‘Right Thing To Do:' Lawmakers Override Stitt’s Veto To Increase Retirement Benefits For Law Enforcement

Lawmakers overrode Gov. Kevin Stitt's veto of a bill to increase law enforcement retirement benefits. However, the move came with debate on Wednesday. 

Wednesday, May 29th 2024, 10:54 pm

By: News 9, Jordan Fremstad


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Lawmakers overrode Gov. Kevin Stitt's veto of a bill to increase law enforcement retirement benefits. However, the move came with debate on Wednesday. 

Some lawmakers argued this bill could hurt future pensions while law enforcement officials said it is essential to hiring and keeping officers. The Oklahoma government’s checks and balances played out in front of members of law enforcement as they waited in anticipation as Senate lawmakers stood for and against Senate Bill 102. 

“I rise in strong support of this bill,” said Sen. Darrell Weaver (R-Moore), on the Senate floor on Wednesday. 

SB 102 will increase retirement benefits for recruited and current law enforcement officers.  

“I think we could do a lot better,” said Sen. Dewayne Pemberton (R-Muskogee), who opposed the bill. 

Last Thursday, President of the Fraternal Order of Police Mark Nelson said Oklahoma City and Tulsa’s Police departments are 400-500 officers short. 

“We can’t wait,” Nelson said. “We’re in a crisis.” 

Nelson said, without an increase in benefits, those departments will see further staffing loss. 

“We will easily lose another two hundred officers,” Nelson said. 

Last week Gov. Stitt posted a video to X, formerly known as Twitter. Stitt disagreed with the bill’s price tag and how the measure is funded to build the state’s pension system back to 100 percent.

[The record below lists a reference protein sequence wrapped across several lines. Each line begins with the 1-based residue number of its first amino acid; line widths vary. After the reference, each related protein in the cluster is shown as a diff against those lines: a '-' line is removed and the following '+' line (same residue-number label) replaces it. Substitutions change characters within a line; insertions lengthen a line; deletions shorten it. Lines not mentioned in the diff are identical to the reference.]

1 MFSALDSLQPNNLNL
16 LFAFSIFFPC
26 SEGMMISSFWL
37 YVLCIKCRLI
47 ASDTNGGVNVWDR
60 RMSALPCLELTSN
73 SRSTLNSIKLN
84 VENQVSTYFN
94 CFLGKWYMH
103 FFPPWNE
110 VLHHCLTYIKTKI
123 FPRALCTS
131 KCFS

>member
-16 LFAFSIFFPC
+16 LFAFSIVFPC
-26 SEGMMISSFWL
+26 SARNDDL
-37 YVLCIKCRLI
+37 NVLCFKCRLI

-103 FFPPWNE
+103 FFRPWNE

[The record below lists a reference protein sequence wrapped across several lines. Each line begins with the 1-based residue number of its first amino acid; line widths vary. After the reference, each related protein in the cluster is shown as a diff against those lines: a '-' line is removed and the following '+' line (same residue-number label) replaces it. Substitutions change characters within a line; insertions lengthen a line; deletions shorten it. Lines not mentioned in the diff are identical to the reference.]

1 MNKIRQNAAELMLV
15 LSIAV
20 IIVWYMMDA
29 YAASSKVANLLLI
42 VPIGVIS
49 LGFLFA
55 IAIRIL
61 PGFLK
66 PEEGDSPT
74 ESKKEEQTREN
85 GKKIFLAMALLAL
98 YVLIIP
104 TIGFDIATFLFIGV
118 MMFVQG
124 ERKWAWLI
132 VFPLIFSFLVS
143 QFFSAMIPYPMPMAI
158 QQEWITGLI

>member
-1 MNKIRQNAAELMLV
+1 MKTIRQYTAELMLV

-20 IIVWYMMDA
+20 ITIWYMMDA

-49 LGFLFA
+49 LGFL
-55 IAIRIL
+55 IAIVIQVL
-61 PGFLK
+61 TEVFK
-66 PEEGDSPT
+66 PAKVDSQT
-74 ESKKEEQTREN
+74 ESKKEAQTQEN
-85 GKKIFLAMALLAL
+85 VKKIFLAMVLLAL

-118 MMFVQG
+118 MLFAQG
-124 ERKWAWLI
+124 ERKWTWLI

“The math just didn’t add up,” Stitt said. “Those contributions would not have been enough to cover those increased benefits.” 

Pemberton echoed that statement and argued that retired officers should get an increase in their retirement pensions lawmakers left out of this bill. 

“As much as it pains me, I will have to stand in opposition of this bill today,” Pemberton said. 

Sen. Jessica Garvin (R-Duncan), shared her recent experience where officers kept her family safe. She said, last Friday, a suspicious man showed up at a previous employer looking for her, and law enforcement was called to help. She told Senate lawmakers improvements must be made to keep officers in communities like her own. 

“And they’re still looking after my house,” Garvin said. “I urge you to join me in believing that this is the right thing to do.” 

Garvin voted to override Stitts' veto and 34 of her colleagues agreed as the measure passed 35-9. The House also passed the measure, to pass SB 102 into law. It goes into effect Nov. 1. 

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